Russia also targets regional businesses and businessmen to establish influence over key sectors, especially energy. Recently, Latvian intelligence identified a top businessman in the energy sector holding clandestine meetings with a Russian intelligence officer operating under diplomatic cover out of the Russian embassy, according to an official familiar with NATO and Latvian intelligence. When Latvian security services reached out to the businessman in an attempt to work with him, his meetings with the Russian official stopped, but his trips to Russia increased. The Latvian intelligence services concluded he was meeting with his Russian handler out of their view, the official says.

Putin has also used his intelligence advantage in neighboring countries to go after NATO itself. After Estonia arrested the former head of its National Security Authority, Herman Simm, in 2009 on charges of spying for Moscow, the Atlantic alliance uncovered and expelled two alleged Russian co-conspirators working at its headquarters in Brussels.

Most recently during the crisis in Ukraine, Putin has stepped up the traditional use of media propaganda, especially on television. The propaganda peaked with outlandish and false accusations of attacks against Russians and Russian speakers in Ukraine. Russia’s neighbors have taken a variety of approaches to countering the propaganda, from outright censorship to counter-programming. On Mar. 21, Lithuania banned broadcasts of Gazprom-owned NTV Mir station after it showed a movie that the government said “spread lies about” Lithuania’s move to declare independence from the Soviet Union in early 1991. On Apr. 3, Latvia’s National Electronic Mass Media Council suspended the broadcast rights of Rossiya RTR for three weeks, claiming the station was peddling “war propaganda.”

Estonia, for its part, considered banning Russian broadcasts but opted to leave Russian channels on and instead to compete with a barrage of “counter-programming” through Russian language TV, radio and print media.“If you ban things it creates more interest,” says Amb. Kaljurand,“The better way is to give better facts and the point of view of the West.”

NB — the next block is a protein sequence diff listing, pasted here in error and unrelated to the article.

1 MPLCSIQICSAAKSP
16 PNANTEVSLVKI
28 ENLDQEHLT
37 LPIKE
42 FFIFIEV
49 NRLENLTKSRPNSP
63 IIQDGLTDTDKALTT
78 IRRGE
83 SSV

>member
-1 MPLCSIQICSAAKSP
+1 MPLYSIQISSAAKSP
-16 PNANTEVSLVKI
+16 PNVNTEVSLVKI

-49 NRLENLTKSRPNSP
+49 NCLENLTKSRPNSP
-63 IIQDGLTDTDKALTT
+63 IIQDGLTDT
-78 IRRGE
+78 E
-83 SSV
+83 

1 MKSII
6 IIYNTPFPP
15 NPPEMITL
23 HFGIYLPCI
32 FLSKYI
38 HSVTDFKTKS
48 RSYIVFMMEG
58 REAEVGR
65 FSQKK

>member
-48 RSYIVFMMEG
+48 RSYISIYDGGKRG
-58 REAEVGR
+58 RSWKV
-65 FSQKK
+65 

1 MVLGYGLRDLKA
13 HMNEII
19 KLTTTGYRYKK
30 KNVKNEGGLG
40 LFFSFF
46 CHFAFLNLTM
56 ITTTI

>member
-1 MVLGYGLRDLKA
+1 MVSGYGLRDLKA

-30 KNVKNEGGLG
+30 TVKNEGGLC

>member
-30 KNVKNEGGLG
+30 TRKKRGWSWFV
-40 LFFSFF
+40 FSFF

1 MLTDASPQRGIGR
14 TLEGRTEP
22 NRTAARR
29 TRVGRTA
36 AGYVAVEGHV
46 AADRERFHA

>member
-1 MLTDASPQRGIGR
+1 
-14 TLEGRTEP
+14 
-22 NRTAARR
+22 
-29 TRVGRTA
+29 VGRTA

Since: Oct 08

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#4 May 7, 2014
The U.S. and its allies are hardly innocents in the international spy game. The U.S. government uses overt and covert means to influence and organize pro-Western groups in many of the same countries Putin is targeting. It works through cultural and diplomatic channels to recruit intelligence sources around the world and in eastern Europe, and the Ukraine crisis has only heightened that work. Says CIA spokesman Dean Boyd,“The Agency’s strong partnerships throughout the region enable cooperation on a variety of intelligence issues. When a foreign crisis erupts, it’s normal for the CIA to shift into overdrive to ensure that our officers have access to the best available information to support the policy community.”

It is also true that Russia’s western neighbors include some with anti-Russian and anti-Semitic views that are occasionally reflected in political debate. Lithuania and Latvia in particular are noted in repeated U.S. diplomatic cables from the region to Washington for the presence of “strident” anti-Russian and anti-Semitic voices in politics, some of them belonging to powerful figures.

In late April the U.S. deployed 600 troops to the Baltics and Poland, and U.S. and other NATO countries increased air patrols in the Baltics. The largely symbolic deployment was intended to reassure all four countries that the U.S. takes its Article 5 obligations seriously, Pentagon spokesman John Kirby said at the time. Likewise, Kirby said,“If there is a message to Moscow, it is the same exact message that we take our obligations very, very seriously on the continent of Europe.”

Even the most nervous Russian neighbors believe Putin’s use of force is likely to stop in Ukraine, but his espionage program is likely to continue.“[He] is using the soft power tools and other forms of indirect coercion and influence against the Baltics states,” says the official familiar with NATO and Latvian intelligence,“He will use all of these tactics.”

That is a particular concern for Moscow’s neighbors as Russians everywhere prepare to celebrate on May 9 Russia’s victory over Nazi Germany.“If we have a little bit of rioting that will make people become scared and they’ll say maybe we need to find an accommodation with the Russians,” the official says.

Since: May 14

Espoo, Finland

#5 May 13, 2014